BTD Planner Discusses Beacon Street Bike Lanes

By Dan Murphy

A Boston Transportation Department planner was on hand during the Audubon Circle Neighborhood Association board meeting at the Harvard Vanguard building on Tuesday to provide information about the parking-protected bike lanes installed on Beacon Street about two weeks ago.

At this time, Charlotte Fleetwood discussed the city’s decision to implement 5-foot-wide bike lanes with a 3-foot buffer on Beacon Street between Arundel and St. Mary’s streets.  It is part of Vision Zero – an initiative spearheaded by Mayor Martin J. Walsh that aims to eliminate traffic fatalities and serious injuries citywide, she said.

Besides narrowing vehicular traffic lanes  to slow vehicular traffic down in an effort to improve safety conditions for pedestrians and bicyclists, Fleetwood said the city would install protected left turns and signal-timing improvements. BTD also plans to install FlexPost to better define the parameters of parking spaces.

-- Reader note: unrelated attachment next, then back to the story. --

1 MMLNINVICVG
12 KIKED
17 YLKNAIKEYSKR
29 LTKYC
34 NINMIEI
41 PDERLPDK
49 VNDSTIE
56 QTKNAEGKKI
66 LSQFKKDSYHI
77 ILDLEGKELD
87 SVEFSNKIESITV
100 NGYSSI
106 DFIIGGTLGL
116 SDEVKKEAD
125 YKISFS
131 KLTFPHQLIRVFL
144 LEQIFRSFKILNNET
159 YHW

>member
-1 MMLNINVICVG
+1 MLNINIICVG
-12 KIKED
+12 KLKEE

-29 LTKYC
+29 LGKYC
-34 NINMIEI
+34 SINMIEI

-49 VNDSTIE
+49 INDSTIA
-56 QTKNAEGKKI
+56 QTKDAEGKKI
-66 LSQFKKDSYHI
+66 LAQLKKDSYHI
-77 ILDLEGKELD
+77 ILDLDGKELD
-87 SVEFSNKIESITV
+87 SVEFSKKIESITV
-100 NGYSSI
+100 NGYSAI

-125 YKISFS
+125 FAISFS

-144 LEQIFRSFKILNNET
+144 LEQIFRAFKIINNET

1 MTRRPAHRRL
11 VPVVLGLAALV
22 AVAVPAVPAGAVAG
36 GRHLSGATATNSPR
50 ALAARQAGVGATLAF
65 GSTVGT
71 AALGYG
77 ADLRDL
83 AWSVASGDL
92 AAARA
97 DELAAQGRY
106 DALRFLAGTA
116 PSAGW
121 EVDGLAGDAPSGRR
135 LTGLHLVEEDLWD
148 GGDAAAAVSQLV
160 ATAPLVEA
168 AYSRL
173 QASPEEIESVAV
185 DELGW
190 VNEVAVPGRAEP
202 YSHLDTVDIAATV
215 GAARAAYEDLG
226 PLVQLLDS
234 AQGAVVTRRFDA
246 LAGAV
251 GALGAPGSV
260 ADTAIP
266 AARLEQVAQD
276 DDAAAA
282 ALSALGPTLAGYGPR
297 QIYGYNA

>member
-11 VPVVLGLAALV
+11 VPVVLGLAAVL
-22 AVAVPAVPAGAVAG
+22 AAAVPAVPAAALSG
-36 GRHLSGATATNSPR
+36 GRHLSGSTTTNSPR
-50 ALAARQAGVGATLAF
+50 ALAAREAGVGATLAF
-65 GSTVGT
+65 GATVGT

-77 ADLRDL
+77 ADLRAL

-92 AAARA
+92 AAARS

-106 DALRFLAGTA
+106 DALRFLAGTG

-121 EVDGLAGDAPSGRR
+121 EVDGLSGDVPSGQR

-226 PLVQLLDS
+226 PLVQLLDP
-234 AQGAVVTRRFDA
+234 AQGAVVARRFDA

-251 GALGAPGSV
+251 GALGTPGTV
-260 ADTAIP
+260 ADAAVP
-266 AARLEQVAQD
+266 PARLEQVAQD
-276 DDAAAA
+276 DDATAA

The present configuration results in the loss of 16 parking spaces – four more than projected in than earlier design, and while bicyclists are permitted to use all travel lanes, Fleetwood said the city is predicting the new configuration would compel them to use the protected bike lanes.

Some in attendance voiced concern that the new configuration would situate parked cars too close to moving traffic, and that bicyclists would likely be struck by vehicle doors as occupants exit.

Regarding a request for signage, Fleetwood said BTD would implement it at “strategic places” imminently, adding that the city would also further study the new configuration’s parking and traffic impacts.

Vineet Gupta, BTD’s director of planning, also said the city would consider installing a “rapid-flashing beacon” at the Miner Street intersection.

Meanwhile, many in attendance expressed their frustration that the bike lanes had been implemented without an extensive public process.

“Now that this plan has dropped from the sky with no warning, I’m wondering what we can do to rectify it,” said long-standing board member Kathy Greenough

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